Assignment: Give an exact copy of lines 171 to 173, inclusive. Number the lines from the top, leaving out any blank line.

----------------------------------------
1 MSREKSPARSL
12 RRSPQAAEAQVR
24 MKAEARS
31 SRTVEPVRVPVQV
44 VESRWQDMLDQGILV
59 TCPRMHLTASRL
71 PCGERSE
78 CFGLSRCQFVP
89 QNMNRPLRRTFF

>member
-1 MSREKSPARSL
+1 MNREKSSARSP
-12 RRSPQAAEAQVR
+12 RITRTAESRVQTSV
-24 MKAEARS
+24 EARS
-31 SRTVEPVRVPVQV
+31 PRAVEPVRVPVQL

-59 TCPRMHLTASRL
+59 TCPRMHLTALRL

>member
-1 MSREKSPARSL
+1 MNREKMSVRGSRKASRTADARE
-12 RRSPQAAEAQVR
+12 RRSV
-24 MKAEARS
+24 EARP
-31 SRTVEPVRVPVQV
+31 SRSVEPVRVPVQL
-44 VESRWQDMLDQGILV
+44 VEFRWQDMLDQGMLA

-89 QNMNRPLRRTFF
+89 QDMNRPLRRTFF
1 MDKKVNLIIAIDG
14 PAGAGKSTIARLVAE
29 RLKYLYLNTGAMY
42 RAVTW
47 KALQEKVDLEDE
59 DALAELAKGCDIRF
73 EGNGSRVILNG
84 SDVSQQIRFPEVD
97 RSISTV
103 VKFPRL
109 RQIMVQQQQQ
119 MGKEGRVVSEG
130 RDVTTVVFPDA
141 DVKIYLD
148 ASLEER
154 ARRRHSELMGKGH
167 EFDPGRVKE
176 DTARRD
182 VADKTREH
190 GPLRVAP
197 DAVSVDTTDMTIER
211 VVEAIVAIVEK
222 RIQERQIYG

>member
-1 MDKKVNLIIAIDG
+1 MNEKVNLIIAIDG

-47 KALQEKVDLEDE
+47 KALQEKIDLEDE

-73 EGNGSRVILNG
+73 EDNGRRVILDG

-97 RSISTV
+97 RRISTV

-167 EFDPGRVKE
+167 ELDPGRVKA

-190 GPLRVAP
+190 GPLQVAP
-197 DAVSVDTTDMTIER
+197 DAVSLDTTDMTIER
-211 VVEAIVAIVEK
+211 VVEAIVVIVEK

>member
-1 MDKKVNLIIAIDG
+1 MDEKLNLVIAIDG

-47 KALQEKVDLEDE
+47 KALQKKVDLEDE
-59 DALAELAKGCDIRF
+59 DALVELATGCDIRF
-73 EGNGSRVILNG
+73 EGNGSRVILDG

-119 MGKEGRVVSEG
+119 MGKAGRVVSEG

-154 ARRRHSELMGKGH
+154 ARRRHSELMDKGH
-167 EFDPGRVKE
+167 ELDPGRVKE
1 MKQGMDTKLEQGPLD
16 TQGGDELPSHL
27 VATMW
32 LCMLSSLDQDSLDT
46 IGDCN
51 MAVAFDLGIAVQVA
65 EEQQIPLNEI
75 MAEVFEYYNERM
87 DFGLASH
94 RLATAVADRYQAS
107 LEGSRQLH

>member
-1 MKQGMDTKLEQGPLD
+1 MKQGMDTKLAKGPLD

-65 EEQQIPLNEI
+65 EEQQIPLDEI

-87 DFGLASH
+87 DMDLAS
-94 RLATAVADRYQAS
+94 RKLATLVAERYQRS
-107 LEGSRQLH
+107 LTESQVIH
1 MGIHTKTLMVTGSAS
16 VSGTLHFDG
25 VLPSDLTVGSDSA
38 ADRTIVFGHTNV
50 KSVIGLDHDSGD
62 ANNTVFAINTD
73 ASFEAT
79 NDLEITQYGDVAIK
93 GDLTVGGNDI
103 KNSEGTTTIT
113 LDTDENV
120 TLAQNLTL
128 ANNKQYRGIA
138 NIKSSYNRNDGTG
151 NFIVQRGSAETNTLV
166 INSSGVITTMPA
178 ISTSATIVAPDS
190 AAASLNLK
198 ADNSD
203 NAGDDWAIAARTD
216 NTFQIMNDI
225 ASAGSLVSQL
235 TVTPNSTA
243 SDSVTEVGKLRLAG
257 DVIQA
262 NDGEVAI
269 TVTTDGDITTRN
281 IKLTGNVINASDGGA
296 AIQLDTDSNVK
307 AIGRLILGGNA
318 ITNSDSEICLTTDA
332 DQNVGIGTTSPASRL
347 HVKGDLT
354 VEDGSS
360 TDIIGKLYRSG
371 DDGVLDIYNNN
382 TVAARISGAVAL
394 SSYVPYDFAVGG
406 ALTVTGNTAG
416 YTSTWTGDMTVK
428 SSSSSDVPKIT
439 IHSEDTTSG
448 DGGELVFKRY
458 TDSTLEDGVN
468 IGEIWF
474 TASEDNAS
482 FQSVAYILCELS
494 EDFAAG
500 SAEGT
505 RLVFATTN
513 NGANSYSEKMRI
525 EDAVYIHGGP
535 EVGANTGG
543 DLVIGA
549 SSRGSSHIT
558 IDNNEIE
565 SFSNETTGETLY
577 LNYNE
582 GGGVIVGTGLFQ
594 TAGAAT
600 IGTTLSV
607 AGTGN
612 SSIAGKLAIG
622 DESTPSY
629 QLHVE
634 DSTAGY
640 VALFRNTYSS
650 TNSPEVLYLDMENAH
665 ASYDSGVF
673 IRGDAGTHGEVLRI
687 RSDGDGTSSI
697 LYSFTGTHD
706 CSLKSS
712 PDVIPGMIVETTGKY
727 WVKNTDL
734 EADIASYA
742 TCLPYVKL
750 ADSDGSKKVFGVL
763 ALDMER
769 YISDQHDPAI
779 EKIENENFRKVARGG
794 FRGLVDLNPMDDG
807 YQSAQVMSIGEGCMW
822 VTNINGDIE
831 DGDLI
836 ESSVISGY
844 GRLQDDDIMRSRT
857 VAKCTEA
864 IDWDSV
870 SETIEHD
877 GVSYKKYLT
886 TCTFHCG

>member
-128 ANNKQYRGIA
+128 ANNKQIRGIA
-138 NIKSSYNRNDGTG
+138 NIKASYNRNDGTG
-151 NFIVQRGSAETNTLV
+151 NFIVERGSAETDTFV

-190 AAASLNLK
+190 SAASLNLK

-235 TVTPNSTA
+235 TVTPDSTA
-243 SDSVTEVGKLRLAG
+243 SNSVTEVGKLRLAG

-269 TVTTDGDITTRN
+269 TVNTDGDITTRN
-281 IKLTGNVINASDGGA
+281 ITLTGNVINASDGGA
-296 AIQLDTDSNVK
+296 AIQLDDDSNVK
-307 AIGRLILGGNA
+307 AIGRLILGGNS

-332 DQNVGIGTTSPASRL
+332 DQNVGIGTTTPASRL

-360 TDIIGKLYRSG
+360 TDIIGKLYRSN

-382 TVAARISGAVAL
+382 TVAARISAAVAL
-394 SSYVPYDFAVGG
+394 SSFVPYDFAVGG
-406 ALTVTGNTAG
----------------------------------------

600 IGTTLSV
607 AGTGN
612 SSIAGKLAIG